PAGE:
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A person with short gray hair and glasses smiles at the camera. They are wearing a dark-colored shirt with a white polka dot pattern, against a gray background. This confident entrepreneur embodies the spirit of successful female businesses.

Christine Pope

Elemental Health

The Business
Natural medicine practitioner and nutritionist at Elemental Health
The Boss
Christine Pope, founder
The Concept
Christine’s practice uses a combination of real food, supplements and homeopathic medicines to improve clients’ health
What’s Next
A focus on brain health and ageing well, including her online course Ageing Outrageously
The Reward
“Being able to control how and what you do is really big for me. And you can make a really big change in people’s lives.”

Chapter One: Banking And Finance

The catalyst for Christine Pope’s sudden and seemingly radical career change was her daughter’s lunch. More specifically, she was tired of never knowing what her daughter was taking to school to eat, so demanding was her long-held job in risk management.

So Pope retrained in health science with a focus on naturopathy, nutritional medicine and homeopathy. Seventeen years later she is still running her own small business out of an holistic health practice, Elemental Health in Sydney, a job that gives her career satisfaction and more time with her family. She couldn’t be happier.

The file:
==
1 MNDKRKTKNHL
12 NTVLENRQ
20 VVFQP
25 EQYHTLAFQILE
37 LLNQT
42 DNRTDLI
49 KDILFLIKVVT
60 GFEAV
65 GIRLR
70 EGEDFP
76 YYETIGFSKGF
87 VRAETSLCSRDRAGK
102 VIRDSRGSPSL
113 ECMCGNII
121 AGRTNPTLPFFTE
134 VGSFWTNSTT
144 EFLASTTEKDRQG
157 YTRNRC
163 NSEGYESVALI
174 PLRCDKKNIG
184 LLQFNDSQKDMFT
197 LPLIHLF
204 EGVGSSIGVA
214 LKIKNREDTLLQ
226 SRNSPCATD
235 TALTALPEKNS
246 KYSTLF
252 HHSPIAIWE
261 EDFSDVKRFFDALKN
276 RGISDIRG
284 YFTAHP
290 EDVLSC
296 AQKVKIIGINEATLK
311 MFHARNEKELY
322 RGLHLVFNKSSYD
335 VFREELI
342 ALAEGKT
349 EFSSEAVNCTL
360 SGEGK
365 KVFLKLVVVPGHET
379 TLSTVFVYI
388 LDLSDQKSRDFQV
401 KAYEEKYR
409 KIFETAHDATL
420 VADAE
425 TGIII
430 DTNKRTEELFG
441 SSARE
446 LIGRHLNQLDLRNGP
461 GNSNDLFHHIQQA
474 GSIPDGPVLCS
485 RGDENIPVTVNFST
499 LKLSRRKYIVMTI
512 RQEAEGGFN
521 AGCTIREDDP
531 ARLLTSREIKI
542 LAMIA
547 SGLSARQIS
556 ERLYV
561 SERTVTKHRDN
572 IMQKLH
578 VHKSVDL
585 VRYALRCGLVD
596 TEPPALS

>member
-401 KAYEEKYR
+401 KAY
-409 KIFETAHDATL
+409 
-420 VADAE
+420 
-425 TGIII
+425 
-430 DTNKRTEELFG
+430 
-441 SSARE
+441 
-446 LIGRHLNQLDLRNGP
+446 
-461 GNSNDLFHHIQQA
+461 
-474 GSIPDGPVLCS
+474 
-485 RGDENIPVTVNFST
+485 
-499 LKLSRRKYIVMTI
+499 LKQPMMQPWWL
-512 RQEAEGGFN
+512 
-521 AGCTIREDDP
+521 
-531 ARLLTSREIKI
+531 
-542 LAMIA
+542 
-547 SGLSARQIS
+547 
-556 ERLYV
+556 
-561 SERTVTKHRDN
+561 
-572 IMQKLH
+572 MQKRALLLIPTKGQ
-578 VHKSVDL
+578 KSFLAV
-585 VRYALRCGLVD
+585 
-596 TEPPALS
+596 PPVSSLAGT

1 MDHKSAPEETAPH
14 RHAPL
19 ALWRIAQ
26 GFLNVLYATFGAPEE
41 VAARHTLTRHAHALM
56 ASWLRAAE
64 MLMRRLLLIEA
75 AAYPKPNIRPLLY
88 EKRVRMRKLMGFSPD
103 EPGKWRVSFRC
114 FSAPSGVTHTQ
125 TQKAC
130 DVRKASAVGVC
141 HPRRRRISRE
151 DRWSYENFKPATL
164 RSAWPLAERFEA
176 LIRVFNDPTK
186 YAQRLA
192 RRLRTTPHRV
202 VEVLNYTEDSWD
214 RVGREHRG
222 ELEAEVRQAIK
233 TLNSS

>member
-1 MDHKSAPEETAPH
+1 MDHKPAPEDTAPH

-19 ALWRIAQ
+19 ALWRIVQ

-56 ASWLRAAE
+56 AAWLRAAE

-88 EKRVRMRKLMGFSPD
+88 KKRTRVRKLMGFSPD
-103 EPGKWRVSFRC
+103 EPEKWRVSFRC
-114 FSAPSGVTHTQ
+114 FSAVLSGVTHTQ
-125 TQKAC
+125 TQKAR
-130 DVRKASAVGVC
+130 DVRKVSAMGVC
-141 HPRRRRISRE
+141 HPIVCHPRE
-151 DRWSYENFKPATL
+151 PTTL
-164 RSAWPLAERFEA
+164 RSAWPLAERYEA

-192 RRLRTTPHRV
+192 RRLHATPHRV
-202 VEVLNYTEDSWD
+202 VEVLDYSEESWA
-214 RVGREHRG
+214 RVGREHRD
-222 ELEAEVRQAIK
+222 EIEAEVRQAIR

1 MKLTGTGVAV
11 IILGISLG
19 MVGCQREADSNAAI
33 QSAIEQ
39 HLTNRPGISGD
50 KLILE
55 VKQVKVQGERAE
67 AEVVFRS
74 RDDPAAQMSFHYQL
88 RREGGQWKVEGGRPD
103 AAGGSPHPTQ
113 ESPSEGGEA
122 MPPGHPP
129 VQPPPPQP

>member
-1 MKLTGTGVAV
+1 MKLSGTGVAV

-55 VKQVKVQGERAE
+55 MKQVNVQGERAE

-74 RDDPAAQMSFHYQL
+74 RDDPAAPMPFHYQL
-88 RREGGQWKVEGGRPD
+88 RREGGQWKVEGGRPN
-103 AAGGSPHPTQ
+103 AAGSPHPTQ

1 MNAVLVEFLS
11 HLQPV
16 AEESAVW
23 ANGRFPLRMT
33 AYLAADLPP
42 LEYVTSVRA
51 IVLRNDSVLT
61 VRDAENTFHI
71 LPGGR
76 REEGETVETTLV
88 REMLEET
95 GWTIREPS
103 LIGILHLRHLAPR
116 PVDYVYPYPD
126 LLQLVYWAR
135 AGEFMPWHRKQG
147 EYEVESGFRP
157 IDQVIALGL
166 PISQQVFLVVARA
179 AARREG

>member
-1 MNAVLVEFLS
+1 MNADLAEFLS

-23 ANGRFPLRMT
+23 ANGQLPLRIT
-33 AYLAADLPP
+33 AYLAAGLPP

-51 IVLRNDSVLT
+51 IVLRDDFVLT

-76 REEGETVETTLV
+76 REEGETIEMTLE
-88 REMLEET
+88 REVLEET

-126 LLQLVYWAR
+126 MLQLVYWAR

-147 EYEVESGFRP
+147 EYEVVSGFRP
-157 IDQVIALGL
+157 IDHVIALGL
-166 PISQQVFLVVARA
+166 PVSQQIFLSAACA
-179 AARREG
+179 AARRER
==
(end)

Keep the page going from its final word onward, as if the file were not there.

The change in direction isn’t as dramatic as it seems. When Pope was growing up her Dad would frequently throw out his back, leaving him in serious pain on the floor. One day their neighbour, a chiropractor, saw it happen. Lying down next to him he asked Pope’s father to describe his symptoms and, after explaining what he did, was able to help him.

“Dad started seeing him and the pain has never been that bad again. He’s been very well supported and is now in his 80s,” Pope says. “I thought, ‘Wow, this could make a real difference’.”

But when it came to thinking about university, Pope opted for a Bachelor of Commerce over Chiropractic, which in the 1980s would have meant studying in Melbourne where she’d grown up before the family moved to Sydney.

“My dad was at a finance company and I was already doing bits and pieces in the school holidays [for him] and because I was fairly numerate I thought that was something interesting I could do,” she says.

For the next two decades Pope worked her way up the finance and risk management business, initially at Citibank, later spending 14 years in various roles at Macquarie Bank.

“I worked in three different roles and had two stints of maternity leave there, which was pretty uncommon back then. It wasn’t paid but we were privileged to have our jobs back,” she says.

A woman in business stands next to a projector screen during a presentation. The screen displays a slide titled "Reduce Inflammation," featuring colorful smoothie bottles, fruits, and text about increasing vegetables, eliminating inflammatory foods, and managing pain appropriately.

Dissatisfaction Creeps In

Becoming restless and keen to move into a job that allowed more flexibility with her two young children she shifted into a venture capital company that promoted itself as being family-friendly but was anything but. The hours were punishing and Pope could see the next role she was in line for was even more demanding, so after 18 months she resigned.